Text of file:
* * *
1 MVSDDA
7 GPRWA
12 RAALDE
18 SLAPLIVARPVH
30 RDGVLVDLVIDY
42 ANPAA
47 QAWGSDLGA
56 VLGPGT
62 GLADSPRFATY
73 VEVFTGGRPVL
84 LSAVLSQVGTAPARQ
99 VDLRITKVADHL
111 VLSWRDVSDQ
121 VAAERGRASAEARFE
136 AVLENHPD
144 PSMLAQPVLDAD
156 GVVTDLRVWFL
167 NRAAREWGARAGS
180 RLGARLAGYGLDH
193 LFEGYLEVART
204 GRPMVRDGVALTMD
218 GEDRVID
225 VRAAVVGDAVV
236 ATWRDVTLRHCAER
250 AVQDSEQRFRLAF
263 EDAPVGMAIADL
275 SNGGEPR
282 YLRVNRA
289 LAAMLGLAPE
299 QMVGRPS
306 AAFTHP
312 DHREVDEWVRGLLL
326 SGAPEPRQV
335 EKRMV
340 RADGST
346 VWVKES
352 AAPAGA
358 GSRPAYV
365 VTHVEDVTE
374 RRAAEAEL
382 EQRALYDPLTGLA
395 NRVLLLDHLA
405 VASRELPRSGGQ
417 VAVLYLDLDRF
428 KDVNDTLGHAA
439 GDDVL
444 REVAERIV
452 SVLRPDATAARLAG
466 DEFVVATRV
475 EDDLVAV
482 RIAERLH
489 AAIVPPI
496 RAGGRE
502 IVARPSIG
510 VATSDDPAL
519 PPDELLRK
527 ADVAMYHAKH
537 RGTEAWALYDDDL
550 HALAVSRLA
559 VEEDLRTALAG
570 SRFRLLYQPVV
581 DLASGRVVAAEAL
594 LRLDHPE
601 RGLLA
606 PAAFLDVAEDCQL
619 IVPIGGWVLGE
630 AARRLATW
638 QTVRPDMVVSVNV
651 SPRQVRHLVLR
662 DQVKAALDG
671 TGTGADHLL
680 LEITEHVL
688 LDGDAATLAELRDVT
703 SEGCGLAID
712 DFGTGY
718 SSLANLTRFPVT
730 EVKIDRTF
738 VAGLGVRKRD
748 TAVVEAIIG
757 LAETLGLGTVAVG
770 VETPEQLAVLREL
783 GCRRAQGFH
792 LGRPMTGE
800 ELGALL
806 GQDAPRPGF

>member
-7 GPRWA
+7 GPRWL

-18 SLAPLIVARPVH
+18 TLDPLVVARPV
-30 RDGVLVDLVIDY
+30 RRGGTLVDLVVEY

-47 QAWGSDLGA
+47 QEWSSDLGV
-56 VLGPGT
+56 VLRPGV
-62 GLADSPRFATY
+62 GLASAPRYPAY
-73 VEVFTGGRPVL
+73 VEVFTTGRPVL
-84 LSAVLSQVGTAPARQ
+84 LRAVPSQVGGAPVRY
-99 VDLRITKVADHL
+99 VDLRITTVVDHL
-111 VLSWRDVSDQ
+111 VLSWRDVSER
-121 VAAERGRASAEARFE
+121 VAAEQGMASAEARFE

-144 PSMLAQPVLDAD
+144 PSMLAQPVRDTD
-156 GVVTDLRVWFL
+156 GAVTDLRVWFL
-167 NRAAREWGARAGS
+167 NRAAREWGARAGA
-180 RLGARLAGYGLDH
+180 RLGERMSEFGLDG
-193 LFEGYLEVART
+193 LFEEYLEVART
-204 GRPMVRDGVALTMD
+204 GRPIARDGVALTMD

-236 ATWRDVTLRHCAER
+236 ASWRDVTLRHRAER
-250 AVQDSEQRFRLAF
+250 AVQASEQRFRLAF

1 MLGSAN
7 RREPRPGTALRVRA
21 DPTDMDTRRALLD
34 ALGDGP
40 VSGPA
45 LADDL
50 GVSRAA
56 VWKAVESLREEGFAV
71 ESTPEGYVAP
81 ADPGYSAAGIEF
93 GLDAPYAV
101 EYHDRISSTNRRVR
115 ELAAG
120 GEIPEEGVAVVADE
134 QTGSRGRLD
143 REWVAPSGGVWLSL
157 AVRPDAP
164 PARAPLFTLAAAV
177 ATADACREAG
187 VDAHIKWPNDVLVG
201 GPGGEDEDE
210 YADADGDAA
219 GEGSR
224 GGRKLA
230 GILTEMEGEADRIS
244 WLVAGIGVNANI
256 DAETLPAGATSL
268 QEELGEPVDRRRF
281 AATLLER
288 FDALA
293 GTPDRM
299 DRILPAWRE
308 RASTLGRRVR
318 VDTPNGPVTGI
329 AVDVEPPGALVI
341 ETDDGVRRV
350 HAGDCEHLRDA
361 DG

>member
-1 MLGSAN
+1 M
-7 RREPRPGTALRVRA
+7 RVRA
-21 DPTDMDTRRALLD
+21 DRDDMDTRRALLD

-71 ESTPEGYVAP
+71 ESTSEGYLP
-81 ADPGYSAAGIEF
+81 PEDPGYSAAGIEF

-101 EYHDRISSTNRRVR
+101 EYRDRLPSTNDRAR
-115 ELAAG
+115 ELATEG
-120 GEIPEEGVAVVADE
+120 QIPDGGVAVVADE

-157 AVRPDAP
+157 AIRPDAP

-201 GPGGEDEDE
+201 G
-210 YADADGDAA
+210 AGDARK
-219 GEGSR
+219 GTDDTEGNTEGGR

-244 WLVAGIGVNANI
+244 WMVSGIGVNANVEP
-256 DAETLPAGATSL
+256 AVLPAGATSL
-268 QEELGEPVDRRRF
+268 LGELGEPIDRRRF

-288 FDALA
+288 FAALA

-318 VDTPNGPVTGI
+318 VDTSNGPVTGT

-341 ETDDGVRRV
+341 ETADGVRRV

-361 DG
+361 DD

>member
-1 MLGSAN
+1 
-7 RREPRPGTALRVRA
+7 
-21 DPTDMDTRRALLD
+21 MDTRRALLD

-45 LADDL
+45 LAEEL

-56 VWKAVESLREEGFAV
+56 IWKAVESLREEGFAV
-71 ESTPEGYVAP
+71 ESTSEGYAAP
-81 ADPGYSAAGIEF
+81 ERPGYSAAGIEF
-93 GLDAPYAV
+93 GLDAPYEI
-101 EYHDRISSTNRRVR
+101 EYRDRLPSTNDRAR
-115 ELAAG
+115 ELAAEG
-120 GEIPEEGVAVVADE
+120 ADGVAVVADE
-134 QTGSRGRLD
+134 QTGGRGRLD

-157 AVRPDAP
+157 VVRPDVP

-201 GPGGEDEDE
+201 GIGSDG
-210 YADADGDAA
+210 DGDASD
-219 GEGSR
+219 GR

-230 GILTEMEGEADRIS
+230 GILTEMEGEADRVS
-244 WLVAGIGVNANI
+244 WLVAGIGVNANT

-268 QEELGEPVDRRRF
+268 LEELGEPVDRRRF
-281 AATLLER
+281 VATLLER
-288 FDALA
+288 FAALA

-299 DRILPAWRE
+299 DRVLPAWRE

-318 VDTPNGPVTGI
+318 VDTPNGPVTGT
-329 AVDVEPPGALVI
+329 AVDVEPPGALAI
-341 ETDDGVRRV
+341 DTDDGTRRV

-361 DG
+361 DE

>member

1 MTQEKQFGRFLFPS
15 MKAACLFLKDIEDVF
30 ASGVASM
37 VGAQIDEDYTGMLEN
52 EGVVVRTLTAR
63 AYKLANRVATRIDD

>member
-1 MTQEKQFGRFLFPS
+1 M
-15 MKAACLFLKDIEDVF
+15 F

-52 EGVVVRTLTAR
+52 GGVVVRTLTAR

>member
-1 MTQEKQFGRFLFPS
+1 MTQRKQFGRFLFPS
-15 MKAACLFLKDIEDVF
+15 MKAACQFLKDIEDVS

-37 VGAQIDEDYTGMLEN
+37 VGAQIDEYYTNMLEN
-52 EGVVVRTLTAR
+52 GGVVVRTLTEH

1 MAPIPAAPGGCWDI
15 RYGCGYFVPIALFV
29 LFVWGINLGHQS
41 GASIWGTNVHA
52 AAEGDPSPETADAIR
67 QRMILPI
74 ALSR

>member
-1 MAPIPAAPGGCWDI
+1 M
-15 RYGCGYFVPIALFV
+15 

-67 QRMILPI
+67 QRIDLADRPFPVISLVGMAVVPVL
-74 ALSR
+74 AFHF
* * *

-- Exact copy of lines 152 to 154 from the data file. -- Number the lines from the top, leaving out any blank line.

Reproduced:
268 QEELGEPVDRRRF
281 AATLLER
288 FDALA